The city of Delaware is one of only 43 cities across the country that can lay claim to being the birthplace of a United States president. But given the lack of recognition around the city for such a rare and historic fact, one would be forgiven for not knowing the connection between Delaware and Rutherford B. Hayes, the country’s 19th president.
On Friday, Delaware’s native son finally received proper recognition from his hometown with the unveiling of a 7-foot statue at the southwest corner of William and Sandusky streets. The date — Oct. 4 — marked the 197th anniversary of Hayes’ birth in Delaware.
With the ceremony and unveiling of the statue, a three-year process to make the project a reality came to a close. And while the day certainly belonged to Hayes, the people within the Delaware community who took the initiative when no one else was willing should be equally commended.
Gene Buckingham, at the time a Delaware resident, got the ball rolling for the project in 2016 when he went before Delaware City Council to address the lack of recognition within the city for its most famous native. With the city on board, Buckingham was tasked with spearheading the project in its initial stages.
A committee, named the Hayes Heritage Fund, was formed by Buckingham, with Cory Beam, then a senior at Delaware Hayes High School, chosen to chair the committee. Beam served in the position through his senior year before heading off to college.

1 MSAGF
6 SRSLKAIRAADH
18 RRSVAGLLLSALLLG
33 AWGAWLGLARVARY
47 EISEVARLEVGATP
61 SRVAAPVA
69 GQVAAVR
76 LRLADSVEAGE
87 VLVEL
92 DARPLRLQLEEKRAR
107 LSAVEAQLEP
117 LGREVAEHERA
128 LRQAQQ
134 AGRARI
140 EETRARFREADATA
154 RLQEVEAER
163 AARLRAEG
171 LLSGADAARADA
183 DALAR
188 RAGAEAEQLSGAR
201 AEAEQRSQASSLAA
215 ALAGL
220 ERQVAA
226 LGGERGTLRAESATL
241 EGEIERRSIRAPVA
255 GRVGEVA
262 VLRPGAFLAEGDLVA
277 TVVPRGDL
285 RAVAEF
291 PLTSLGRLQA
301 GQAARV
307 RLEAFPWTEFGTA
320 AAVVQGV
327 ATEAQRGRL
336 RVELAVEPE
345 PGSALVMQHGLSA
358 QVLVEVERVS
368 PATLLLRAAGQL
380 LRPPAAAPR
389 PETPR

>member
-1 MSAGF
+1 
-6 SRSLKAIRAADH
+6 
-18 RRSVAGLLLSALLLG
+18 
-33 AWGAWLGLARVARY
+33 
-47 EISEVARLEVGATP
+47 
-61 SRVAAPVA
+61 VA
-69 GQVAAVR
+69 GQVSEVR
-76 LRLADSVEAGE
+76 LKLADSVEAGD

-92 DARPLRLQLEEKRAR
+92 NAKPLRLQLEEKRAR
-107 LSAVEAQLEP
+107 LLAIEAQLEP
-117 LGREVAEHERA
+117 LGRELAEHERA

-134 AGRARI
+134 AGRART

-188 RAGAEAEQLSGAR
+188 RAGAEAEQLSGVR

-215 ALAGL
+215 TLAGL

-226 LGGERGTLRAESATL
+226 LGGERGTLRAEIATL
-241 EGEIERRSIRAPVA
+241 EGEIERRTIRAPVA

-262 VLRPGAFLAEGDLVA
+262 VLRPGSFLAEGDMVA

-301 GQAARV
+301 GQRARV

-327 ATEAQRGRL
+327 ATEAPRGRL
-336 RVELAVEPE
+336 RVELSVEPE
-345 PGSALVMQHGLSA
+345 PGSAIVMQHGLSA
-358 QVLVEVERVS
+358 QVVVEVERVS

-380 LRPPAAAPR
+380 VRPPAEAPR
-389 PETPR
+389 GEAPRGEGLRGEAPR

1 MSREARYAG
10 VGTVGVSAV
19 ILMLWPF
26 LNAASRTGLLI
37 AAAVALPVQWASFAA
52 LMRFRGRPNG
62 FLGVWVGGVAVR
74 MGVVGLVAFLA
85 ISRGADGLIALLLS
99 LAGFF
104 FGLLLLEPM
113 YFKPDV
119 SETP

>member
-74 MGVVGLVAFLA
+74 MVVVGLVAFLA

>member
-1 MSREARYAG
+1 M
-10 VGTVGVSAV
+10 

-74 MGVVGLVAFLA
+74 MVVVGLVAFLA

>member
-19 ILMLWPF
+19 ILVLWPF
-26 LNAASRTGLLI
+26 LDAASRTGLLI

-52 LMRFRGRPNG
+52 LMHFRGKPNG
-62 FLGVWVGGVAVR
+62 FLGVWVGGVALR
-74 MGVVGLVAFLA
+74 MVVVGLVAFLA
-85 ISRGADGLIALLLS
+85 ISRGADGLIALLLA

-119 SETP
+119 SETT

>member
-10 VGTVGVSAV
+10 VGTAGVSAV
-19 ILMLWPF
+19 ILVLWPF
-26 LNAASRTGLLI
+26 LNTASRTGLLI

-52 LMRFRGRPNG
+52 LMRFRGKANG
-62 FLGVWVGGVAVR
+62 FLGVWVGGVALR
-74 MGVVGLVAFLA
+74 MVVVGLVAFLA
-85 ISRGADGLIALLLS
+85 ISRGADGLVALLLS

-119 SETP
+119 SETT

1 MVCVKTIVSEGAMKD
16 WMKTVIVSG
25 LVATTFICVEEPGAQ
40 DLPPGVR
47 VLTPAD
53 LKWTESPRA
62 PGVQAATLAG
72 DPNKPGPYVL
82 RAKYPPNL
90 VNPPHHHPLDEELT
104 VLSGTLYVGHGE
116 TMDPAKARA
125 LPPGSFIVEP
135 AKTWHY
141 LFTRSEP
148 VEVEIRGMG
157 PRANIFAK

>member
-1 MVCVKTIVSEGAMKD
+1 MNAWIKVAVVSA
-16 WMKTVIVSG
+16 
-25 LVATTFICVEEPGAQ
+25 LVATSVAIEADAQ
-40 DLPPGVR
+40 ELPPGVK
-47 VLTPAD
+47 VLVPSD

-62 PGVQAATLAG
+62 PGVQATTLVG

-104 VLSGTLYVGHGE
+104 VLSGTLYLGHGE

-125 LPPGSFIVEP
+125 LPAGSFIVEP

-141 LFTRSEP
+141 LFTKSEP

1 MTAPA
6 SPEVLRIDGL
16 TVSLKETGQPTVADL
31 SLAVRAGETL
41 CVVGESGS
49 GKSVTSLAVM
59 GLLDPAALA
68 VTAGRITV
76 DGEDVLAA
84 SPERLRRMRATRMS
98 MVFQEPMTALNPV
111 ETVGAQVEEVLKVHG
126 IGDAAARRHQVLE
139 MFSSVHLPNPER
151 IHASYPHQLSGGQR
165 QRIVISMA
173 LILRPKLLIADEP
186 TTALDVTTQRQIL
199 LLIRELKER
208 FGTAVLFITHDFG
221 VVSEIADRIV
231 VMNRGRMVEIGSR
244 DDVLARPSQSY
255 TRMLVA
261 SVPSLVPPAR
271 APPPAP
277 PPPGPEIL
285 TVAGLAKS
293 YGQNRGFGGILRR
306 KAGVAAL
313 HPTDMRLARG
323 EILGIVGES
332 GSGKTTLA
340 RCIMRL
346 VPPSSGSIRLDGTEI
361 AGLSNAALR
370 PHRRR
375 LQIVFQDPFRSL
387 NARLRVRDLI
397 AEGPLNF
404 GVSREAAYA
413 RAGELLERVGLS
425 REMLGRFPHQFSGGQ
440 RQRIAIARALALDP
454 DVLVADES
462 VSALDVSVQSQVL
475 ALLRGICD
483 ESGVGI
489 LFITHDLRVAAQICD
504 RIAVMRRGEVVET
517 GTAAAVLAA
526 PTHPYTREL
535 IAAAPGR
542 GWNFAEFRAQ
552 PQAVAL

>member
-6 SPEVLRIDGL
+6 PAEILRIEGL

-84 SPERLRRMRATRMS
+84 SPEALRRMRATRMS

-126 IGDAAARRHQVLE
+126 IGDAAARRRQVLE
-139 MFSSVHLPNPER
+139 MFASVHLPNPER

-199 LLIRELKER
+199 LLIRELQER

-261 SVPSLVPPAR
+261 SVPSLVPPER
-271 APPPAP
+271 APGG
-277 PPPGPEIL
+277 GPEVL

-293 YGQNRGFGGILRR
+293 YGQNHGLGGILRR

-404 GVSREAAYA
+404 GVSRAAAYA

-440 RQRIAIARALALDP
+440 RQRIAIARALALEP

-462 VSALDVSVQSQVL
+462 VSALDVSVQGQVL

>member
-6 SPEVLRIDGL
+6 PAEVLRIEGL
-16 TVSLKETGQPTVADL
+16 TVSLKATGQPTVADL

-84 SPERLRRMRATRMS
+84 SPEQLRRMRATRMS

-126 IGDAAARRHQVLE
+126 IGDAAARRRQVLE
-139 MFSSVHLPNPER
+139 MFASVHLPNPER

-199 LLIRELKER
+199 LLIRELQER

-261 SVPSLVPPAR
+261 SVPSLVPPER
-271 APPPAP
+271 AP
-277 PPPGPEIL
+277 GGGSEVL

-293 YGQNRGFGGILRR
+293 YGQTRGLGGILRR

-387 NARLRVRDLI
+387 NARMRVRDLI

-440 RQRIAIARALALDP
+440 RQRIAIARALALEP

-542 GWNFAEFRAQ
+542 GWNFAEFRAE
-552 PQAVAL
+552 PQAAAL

At that time, Buckingham, who had taken a job and was living in eastern Indiana, assumed the position and commuted to Delaware from his home regularly for committee meetings.
Through their work, funds were raised to pay for an artist rendering of what the vision for the memorial should look like. But the project struggled to “get off the ground” after that, now-Chairman Bill Rietz said.
Rietz, a retired school teacher in the Delaware community, joined the committee last spring and said he challenged the committee in May of 2018 to set a goal for the project’s completion. The date — Oct. 4, 2019 — was set, and the committee went to work to make it happen.
Rietz said several factors aligned for the chosen date. Being the year 2019 and Hayes being the 19th president, Rietz felt it appropriate to finish the project this year. Hayes’ birthday made Oct. 4 a proper date for the ceremony, and that date would also serve as the October First Friday celebration in downtown Delaware, meaning the streets would be closed off and people would already be downtown.
With the vision for the statue and its unveiling all in place, there was just one an issue, albeit the most critical component of the project: The fund’s balance sat at just $268.
The committee secured an artist — Ohio sculptor Alan Cottrill — and then went public with its fundraising campaign last October during a First Friday event.
Cottrill’s past work can be seen in the Woody Hayes and Jesse Owens statues on the campus of The Ohio State University, as well as in his Thomas Edison statue in Statuary Hall at the U.S. Capitol in Washington, D.C.
“The community, we had a short timeframe to get this accomplished, but they were energetic as all get-out, as we all were, and things just started rolling,” Rietz said. “Before we knew it, the funds were running in.”
Two generous donations by OhioHealth and Greif, Inc. played significant roles in getting the necessary funding. Both are recognized as “Presidential” level donors, which is designated for donations of $25,000 and above, and Rietz said the project would not be ready for unveiling without their substantial donations.